So when considering the statement, “Failure is not an option,” one must consider the circumstances in which it is being uttered. Most situations are not life-or-death as the Apollo 13 mission was.
But if we are talking about youth and school sporting events, not only is it an option, it should be a goal! No, of course I am not saying you should seek to lose your competitions. However, you should seek to push yourself to the point where you may fail. You should seek to push the envelope in such a way that you know what failure is and where it exists, in an effort to learn how to create success.
If you don’t push yourself to that limit of failure (and sometimes over the edge into failure), you will never truly know how far you can go. How do you look yourself in the mirror and say, “I tried my best,” if you don’t know what your best is? The only way to find out is to seek failure as an option.
One final note about this concept: neither failure nor success is ever final. There is always a new place to find each of them. They are part of an ever-changing landscape. Today I may fail in some attempt for a myriad of reasons, but tomorrow as I work to overcome it and create success, I change the boundary for failure. By pushing on and working to improve, I make the point where failure occurs be somewhere different than it was before. By going after failure and then attacking it with everything I have, I overcome that failure and push on to find the next one. But by doing so, I have also created a new level of success.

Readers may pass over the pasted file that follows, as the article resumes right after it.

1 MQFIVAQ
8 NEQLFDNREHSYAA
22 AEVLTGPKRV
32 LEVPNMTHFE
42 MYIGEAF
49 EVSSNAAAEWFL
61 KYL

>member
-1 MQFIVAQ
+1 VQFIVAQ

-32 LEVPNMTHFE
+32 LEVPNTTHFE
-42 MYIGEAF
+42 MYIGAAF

It is up to us to make the commitment to seek failure and find success every time we step into our competitive arenas. The more we seek them, the more we grow and develop. It is these moments that set us on the path to becoming the best version of ourselves.
Yes, failure IS an option – a very good one for all of us to seek!
Related Post: Putting Positive Coaching Into Practice
Latest posts by Scott Rosberg (see all)
- Coach’s Role in Building Confidence: Part 2 – Words and Actions - August 23, 2018
- Coach’s Role in Building Confidence: Part 1 – Preparation and Success - August 15, 2018
- The Locker Room: Creating a Culture of Success - May 23, 2018